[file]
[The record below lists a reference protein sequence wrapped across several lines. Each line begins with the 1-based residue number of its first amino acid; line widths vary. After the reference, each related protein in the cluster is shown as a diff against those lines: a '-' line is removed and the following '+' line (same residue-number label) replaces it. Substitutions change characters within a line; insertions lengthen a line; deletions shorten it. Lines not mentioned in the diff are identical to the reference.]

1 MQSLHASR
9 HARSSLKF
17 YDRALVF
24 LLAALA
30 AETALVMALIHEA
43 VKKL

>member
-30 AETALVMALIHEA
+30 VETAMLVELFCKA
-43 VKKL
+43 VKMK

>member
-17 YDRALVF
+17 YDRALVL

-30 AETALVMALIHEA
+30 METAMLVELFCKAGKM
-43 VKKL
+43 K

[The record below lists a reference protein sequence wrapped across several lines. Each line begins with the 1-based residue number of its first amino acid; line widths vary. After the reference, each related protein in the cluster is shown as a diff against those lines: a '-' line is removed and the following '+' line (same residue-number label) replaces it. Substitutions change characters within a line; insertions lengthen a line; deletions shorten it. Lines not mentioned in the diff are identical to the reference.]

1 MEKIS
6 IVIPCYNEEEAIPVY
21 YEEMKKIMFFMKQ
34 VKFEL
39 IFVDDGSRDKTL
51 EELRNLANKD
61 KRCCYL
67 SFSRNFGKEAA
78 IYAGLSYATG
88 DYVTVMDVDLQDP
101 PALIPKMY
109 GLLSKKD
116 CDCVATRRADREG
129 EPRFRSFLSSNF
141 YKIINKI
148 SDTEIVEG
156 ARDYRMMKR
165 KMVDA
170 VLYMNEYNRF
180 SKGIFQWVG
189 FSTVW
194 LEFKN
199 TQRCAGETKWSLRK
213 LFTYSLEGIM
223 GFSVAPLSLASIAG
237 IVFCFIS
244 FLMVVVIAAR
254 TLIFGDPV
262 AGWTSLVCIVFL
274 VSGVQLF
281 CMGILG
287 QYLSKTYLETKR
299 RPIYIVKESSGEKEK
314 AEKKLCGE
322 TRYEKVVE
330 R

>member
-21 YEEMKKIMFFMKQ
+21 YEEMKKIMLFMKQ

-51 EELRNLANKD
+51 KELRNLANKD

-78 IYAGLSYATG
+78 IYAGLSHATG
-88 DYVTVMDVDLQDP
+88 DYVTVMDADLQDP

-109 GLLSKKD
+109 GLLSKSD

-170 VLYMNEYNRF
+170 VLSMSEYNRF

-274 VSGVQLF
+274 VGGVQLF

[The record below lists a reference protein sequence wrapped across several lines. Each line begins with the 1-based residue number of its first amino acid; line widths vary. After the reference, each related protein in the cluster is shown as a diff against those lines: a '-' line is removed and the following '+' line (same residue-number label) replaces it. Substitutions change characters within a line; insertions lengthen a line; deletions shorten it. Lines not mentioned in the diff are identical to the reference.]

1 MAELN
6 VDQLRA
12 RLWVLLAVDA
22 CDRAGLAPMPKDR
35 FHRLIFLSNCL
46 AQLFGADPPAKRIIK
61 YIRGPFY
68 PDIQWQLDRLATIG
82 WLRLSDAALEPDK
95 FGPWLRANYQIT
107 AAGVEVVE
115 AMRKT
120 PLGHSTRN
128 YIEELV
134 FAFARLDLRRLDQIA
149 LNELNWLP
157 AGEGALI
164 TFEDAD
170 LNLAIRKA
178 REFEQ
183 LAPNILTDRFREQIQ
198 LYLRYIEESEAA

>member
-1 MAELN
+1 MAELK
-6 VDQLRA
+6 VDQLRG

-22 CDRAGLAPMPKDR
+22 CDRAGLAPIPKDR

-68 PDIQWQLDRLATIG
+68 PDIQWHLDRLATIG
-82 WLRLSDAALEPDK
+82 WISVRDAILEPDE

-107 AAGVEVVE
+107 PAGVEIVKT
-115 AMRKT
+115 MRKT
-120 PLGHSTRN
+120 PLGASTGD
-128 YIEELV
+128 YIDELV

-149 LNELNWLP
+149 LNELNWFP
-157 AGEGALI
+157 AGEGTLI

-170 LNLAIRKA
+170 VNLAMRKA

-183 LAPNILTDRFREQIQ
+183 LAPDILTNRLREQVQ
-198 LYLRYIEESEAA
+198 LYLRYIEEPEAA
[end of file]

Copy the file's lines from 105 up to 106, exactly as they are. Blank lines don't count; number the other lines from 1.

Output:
+82 WISVRDAILEPDE

-107 AAGVEVVE